People are talking about workplace sexual harassment. This is a good thing. People generally agree, thankfully, that sexual harassment is a practice that has no business existing in the modern world, including the modern workplace. But that agreement ends when people start debating what actually constitutes workplace sexual harassment. The law can shed some light.
Workplace sexual harassment has been around for as long as there have been workplaces. However, recently, the issue of workplace sexual harassment has been dominating the news. Reports of sexual harassment by men like Bill O’Reilly and Harvey Weinstein have made headlines. No workplace is immune from the scourge of sexual harassment. Uber, Fidelity, and even state capitols including Rhode Island’s have recently been the subjects of deep examinations into workplace sexual harassment. The spotlight on workplace sexual harassment has made it possible for more and more women to come forward and share their stores. Removing the stigma attached to complaining about sexual harassment is a vital first step toward eradicating this disgusting practice. Nobody should be forced to choose between their career and their well-being. But much is still unknown about both the prevalence of workplace sexual harassment and, importantly, how it is defined. While workplace sexual harassment can involve many different types of behavior, state and federal law recognizes two general forms: (1) quid pro quo sexual harassment, where a supervisor threatens punishment for refusing to comply with sexual demands; and (2) a hostile work environment.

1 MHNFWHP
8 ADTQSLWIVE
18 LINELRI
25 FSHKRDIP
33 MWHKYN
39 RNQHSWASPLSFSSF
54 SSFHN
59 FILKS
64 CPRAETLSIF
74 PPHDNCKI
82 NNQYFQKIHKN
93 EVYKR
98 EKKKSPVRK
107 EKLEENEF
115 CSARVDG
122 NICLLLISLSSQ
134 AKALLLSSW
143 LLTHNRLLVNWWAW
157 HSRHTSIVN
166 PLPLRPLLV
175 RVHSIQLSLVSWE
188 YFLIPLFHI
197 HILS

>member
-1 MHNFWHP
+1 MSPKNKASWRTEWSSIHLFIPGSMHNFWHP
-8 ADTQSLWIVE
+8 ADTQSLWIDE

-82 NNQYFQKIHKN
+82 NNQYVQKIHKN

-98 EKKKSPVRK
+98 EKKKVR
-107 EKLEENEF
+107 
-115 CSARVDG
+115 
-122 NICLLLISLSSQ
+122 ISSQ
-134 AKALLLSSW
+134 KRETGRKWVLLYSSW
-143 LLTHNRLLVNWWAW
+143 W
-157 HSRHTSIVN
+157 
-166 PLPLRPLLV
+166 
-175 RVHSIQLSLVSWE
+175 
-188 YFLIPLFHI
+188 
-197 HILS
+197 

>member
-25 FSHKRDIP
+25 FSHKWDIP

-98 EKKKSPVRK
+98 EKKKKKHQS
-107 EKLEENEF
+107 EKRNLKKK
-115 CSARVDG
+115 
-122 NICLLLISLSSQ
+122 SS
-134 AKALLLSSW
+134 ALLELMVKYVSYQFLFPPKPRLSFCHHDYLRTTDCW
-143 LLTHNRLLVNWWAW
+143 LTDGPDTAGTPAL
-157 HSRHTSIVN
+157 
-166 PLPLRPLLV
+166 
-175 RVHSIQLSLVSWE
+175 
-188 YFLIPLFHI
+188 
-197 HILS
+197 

Quid pro quo harassment is generally a straightforward analysis. It is an easy target and the one most people think about when they hear the phrase workplace sexual harassment. But hostile work environments, which can be more complicated to analyze, are more prevalent but less likely to result in a complaint.
To show the existence of a hostile work environment, a complainant must demonstrate that the harassment was sufficiently severe or pervasive so as to alter the conditions of employment and create an abusive work environment. She must also show that the sexually objectionable conduct was both objectively and subjectively offensive, such that a reasonable person would find it hostile or abusive, and the victim in fact did perceive it to be so. Some of the factors relevant to this determination are: the frequency of the discriminatory conduct, its severity, whether it is physically threatening or humiliating or a mere offensive utterance, and whether it unreasonably interferes with an employee’s work performance.
The law does not protect against genuine but innocuous difference in the ways men and women routinely interact with members of the same sex and the opposite sex. Teasing, offhand comments, and isolated incidents (unless extremely serious) will generally not amount to discriminatory changes in the terms and conditions of employment.
Unfortunately, employees are far less likely to raise hostile work environment claims. Because there is no quid pro quo or threat of punishment in the face of a demand for sex, many employees assume they do not have a strong case. They are also made to feel (both by their employer and certain members of the public) that they should simply “toughen up” and accept the harassment. But a hostile work environment can be just as abusive, and sometimes more so, than a pure quid pro quo workplace environment.
Enright law represents employees who have been the victim of workplace sexual harassment and seeks to obtain all remedies and damages available to its clients. Contact Enright Law if you believe you may be the victim of workplace sexual harassment.